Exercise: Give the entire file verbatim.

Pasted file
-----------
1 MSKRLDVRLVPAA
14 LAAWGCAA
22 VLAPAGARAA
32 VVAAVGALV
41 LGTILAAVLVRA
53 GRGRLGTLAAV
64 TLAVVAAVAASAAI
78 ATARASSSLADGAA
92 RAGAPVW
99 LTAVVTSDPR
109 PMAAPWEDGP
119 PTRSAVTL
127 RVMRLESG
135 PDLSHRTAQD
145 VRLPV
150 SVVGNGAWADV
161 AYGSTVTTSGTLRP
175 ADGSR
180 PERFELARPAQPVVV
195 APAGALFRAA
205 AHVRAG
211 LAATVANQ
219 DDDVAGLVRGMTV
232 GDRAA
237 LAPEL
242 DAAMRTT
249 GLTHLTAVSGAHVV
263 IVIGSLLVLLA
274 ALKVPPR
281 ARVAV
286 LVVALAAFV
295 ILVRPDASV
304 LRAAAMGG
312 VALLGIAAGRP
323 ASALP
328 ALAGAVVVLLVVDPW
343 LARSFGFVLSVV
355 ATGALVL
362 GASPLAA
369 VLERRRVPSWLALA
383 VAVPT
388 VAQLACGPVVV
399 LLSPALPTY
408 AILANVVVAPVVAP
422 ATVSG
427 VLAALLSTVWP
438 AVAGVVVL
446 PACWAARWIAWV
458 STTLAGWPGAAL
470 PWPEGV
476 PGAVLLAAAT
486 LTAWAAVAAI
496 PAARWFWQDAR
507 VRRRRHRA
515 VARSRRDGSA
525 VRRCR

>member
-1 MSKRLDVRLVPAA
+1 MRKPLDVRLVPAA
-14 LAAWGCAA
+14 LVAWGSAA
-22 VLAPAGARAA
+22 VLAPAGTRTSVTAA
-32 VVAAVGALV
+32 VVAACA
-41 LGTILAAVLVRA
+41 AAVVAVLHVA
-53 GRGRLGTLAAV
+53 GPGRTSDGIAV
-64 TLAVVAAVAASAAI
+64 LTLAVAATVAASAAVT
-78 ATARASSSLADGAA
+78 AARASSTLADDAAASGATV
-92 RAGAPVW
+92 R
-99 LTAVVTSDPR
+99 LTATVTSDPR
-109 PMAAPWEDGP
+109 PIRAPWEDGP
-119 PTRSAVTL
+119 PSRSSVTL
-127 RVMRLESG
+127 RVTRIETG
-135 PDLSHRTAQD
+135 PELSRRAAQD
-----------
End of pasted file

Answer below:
1 MSKRLDVRLVPAA
14 LAAWGCAA
22 VLAPAGARAA
32 VVAAVGALV
41 LGTILAAVLVRA
53 GRGRLGTLAAV
64 TLAVVAAVAASAAI
78 ATARASSSLADGAA
92 RAGAPVW
99 LTAVVTSDPR
109 PMAAPWEDGP
119 PTRSAVTL
127 RVMRLESG
135 PDLSHRTAQD
145 VRLPV
150 SVVGNGAWADV
161 AYGSTVTTSGTLRP
175 ADGSR
180 PERFELARPAQPVVV
195 APAGALFRAA
205 AHVRAG
211 LAATVANQ
219 DDDVAGLVRGMTV
232 GDRAA
237 LAPEL
242 DAAMRTT
249 GLTHLTAVSGAHVV
263 IVIGSLLVLLA
274 ALKVPPR
281 ARVAV
286 LVVALAAFV
295 ILVRPDASV
304 LRAAAMGG
312 VALLGIAAGRP
323 ASALP
328 ALAGAVVVLLVVDPW
343 LARSFGFVLSVV
355 ATGALVL
362 GASPLAA
369 VLERRRVPSWLALA
383 VAVPT
388 VAQLACGPVVV
399 LLSPALPTY
408 AILANVVVAPVVAP
422 ATVSG
427 VLAALLSTVWP
438 AVAGVVVL
446 PACWAARWIAWV
458 STTLAGWPGAAL
470 PWPEGV
476 PGAVLLAAAT
486 LTAWAAVAAI
496 PAARWFWQDAR
507 VRRRRHRA
515 VARSRRDGSA
525 VRRCR

>member
-1 MSKRLDVRLVPAA
+1 MRKPLDVRLVPAA
-14 LAAWGCAA
+14 LVAWGSAA
-22 VLAPAGARAA
+22 VLAPAGTRTSVTAA
-32 VVAAVGALV
+32 VVAACA
-41 LGTILAAVLVRA
+41 AAVVAVLHVA
-53 GRGRLGTLAAV
+53 GPGRTSDGIAV
-64 TLAVVAAVAASAAI
+64 LTLAVAATVAASAAVT
-78 ATARASSSLADGAA
+78 AARASSTLADDAAASGATV
-92 RAGAPVW
+92 R
-99 LTAVVTSDPR
+99 LTATVTSDPR
-109 PMAAPWEDGP
+109 PIRAPWEDGP
-119 PTRSAVTL
+119 PSRSSVTL
-127 RVMRLESG
+127 RVTRIETG
-135 PDLSHRTAQD
+135 PELSRRAAQD